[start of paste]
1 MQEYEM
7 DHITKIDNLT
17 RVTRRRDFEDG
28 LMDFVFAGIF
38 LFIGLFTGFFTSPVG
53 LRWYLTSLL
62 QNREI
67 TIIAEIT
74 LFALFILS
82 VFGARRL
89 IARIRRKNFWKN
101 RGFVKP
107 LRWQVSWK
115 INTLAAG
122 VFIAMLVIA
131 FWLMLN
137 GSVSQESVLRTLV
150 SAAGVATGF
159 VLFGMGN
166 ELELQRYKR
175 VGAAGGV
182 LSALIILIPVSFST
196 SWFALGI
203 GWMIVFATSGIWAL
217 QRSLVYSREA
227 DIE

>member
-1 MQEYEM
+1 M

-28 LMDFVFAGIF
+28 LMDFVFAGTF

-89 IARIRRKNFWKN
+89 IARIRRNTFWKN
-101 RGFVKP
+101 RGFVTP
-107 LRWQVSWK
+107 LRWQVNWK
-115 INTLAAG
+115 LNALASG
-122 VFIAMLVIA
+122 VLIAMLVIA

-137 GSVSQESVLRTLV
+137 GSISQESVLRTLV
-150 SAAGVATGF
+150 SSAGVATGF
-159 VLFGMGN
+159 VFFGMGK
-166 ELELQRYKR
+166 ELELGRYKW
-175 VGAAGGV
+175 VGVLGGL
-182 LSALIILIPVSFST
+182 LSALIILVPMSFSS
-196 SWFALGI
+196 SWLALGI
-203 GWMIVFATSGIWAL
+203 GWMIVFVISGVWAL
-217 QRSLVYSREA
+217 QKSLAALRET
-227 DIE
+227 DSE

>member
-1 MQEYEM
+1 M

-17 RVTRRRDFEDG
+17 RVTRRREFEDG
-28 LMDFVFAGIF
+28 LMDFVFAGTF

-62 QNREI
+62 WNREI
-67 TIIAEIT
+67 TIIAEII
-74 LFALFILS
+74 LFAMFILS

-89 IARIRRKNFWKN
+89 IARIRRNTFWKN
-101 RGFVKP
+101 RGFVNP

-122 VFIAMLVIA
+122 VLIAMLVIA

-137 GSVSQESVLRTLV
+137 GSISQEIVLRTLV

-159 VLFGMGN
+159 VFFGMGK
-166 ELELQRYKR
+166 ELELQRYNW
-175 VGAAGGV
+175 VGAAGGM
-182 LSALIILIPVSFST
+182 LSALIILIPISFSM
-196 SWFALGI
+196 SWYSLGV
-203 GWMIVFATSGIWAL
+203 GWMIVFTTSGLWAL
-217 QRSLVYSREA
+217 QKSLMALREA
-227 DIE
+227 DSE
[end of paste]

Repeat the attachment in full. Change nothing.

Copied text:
1 MQEYEM
7 DHITKIDNLT
17 RVTRRRDFEDG
28 LMDFVFAGIF
38 LFIGLFTGFFTSPVG
53 LRWYLTSLL
62 QNREI
67 TIIAEIT
74 LFALFILS
82 VFGARRL
89 IARIRRKNFWKN
101 RGFVKP
107 LRWQVSWK
115 INTLAAG
122 VFIAMLVIA
131 FWLMLN
137 GSVSQESVLRTLV
150 SAAGVATGF
159 VLFGMGN
166 ELELQRYKR
175 VGAAGGV
182 LSALIILIPVSFST
196 SWFALGI
203 GWMIVFATSGIWAL
217 QRSLVYSREA
227 DIE

>member
-1 MQEYEM
+1 M

-28 LMDFVFAGIF
+28 LMDFVFAGTF

-89 IARIRRKNFWKN
+89 IARIRRNTFWKN
-101 RGFVKP
+101 RGFVTP
-107 LRWQVSWK
+107 LRWQVNWK
-115 INTLAAG
+115 LNALASG
-122 VFIAMLVIA
+122 VLIAMLVIA

-137 GSVSQESVLRTLV
+137 GSISQESVLRTLV
-150 SAAGVATGF
+150 SSAGVATGF
-159 VLFGMGN
+159 VFFGMGK
-166 ELELQRYKR
+166 ELELGRYKW
-175 VGAAGGV
+175 VGVLGGL
-182 LSALIILIPVSFST
+182 LSALIILVPMSFSS
-196 SWFALGI
+196 SWLALGI
-203 GWMIVFATSGIWAL
+203 GWMIVFVISGVWAL
-217 QRSLVYSREA
+217 QKSLAALRET
-227 DIE
+227 DSE

>member
-1 MQEYEM
+1 M

-17 RVTRRRDFEDG
+17 RVTRRREFEDG
-28 LMDFVFAGIF
+28 LMDFVFAGTF

-62 QNREI
+62 WNREI
-67 TIIAEIT
+67 TIIAEII
-74 LFALFILS
+74 LFAMFILS

-89 IARIRRKNFWKN
+89 IARIRRNTFWKN
-101 RGFVKP
+101 RGFVNP

-122 VFIAMLVIA
+122 VLIAMLVIA

-137 GSVSQESVLRTLV
+137 GSISQEIVLRTLV

-159 VLFGMGN
+159 VFFGMGK
-166 ELELQRYKR
+166 ELELQRYNW
-175 VGAAGGV
+175 VGAAGGM
-182 LSALIILIPVSFST
+182 LSALIILIPISFSM
-196 SWFALGI
+196 SWYSLGV
-203 GWMIVFATSGIWAL
+203 GWMIVFTTSGLWAL
-217 QRSLVYSREA
+217 QKSLMALREA
-227 DIE
+227 DSE